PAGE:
Americans at Home
BOTH as a nation and individually we profess to like to see ourselves as others see us, and the Marchioness de San Carlos has given us the chance of knowing how we strike a foreign woman of fashion. Madame San Carlos has had unusual opportunities of seeing Americans at home and abroad, and of comparing New York with London, Paris, Havana, and Madrid. She has embodied her impressions in a book, rather loosely put together and without serious method, but which will be read with interest and improvement by every woman in this country who is curious about the judgment of an impartial tribunal. The volume may be divided into two portions : the first deals with society, woman, the young girl, propriety, the new man, music, the machine, by which is meant not political organization, but the vast whir and whiz of American life ; the other and larger part is devoted to art, literature, and the drama in the United States, to religion, education, the state, and the labor question.
Madame San Carlos writes with the light touch and amiable temper of a true woman of society, looking for the agreeable side of things. She has not fallen into the vulgar mistakes about this country to which even intelligent foreigners are prone ; if some of her remarks appear to us stereotyped, it is because certain of our faults cannot fail to strike everybody from other countries in the same way. As long, for instance, as frivolity and extravagance are the besetting sins of our women, they must expect to hear about them. “ The trouble a young American will take to gratify her slightest whim is inconceivable! ” Madame San Carlos exclaims. But she has taken the measure of the American woman with remarkable accuracy, and while giving her credit heartily for her virtues shows a good deal of penetration in asserting them to be unconscious rather than the result of effort. Madame San Carlos does not adopt the tone or gesture of a censor; her attitude from the outset is a recognition that there are more ways than one of living and looking at life ; a slight shrug or shake of the head marks her dissent or disapproval. She owns that there must be some excellence in customs which make women so frank and independent. She adverts to one danger in the free intercourse between our young unmarried men and women which we never before heard any one mention,—the risk of a girl’s falling hopelessly in love with a flirt or with a man who has only friendship for her. Against this and other flaws in our polite system for women, Madame San Carlos sees a safeguard in their general habit of reading; it is this, she says, which prevents the trifling American from becoming commonplace, or worse. It must depend in great degree on the nature of the reading, but she is no doubt right in supposing that the practice is on the whole strengthening and salutary. In her estimate of our national character, she gives the highest place to truthfulness, and she makes a good point in saying that the story of Washington and his cherry-tree, which is told to every American child, at once teaches and typifies the quality we prize most.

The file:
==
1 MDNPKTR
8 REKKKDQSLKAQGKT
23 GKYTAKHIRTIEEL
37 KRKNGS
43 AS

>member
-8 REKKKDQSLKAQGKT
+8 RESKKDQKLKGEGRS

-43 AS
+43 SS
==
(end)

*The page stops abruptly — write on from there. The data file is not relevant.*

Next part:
Madame San Carlos has not only a very lively, graceful way of writing, but an uncommon gift of description ; her style is easy and unstudied, and though not what is at present known as graphic it gives a clear impression in a few words. A single page devoted to the ordinary New York house is as exact as a ground plan, and as faithful and unflattering as a photograph ; after reading it one might paint, paper, and furnish every room to order without crossing the threshold. Another example of her descriptive power is the picture of the guest arriving at an evening party in overcoat and galoshes, blinded by the light of the long, narrow entry, down which the icy air from the street rushes in his wake straight upon the staircase with its crowded tiers of pretty girls in ball dress, whom he must face and trample on his way to the host’s bed-room, where he leaves his wraps. She finds a painful sameness in New York parties notwithstanding the pleasant, cordial nature of social intercourse, owing to the practice of inviting too many people into too narrow quarters. The highest art of Madame San Carlos’s talent for description is in her chapter on Niagara, for which she finds some fresh colors and original touches ; of the whirlpool she says : —
“ There one may sometimes see the prow of a canoe, or the hideous spectre of a wretch who has been drawn into the current far above the rapids. Strange ! in the whirlpool every waif rises to the surface before being swallowed up forever. It is the sole spot where the uprooted pines once more behold the blue sky, and a man may look for an instant on the lifeless body of his friend.”
In the chapters on the school, the church, taxation, and trades unions, not only is the subject matter more solid than in the previous ones, but the handling is so much heavier as to raise a suspicion that the Marchioness’ pen began to tire her fingers, or that she passed it on to somebody else. The peculiarity of her book is that it has a moral: Madame San Carlos concludes from her observation of this country that the only power which can check the swing of irreligion and license is that of the Roman Catholic Church. Her inference reaches a possible consequence of our present condition, though not the cure for it. The decline of authority, parental, spiritual, conventional, and the defiance of every rule are giving a preponderance to tendencies in our national character which sooner or later will be compensated by a reaction of the self-adjustive balance of temporal affairs. If we do not seek for a safer counterpoise, we may feel the heavy hand of Rome on the beam, settling order; and it will take a long and costly struggle to shake it off and restore the true equilibrium.
- Les Américains chez eux. Par MADAME LA MARQUISE DE SAN CARLOS DE PEDROSO. Paris. Brentano : New York. 1890.↩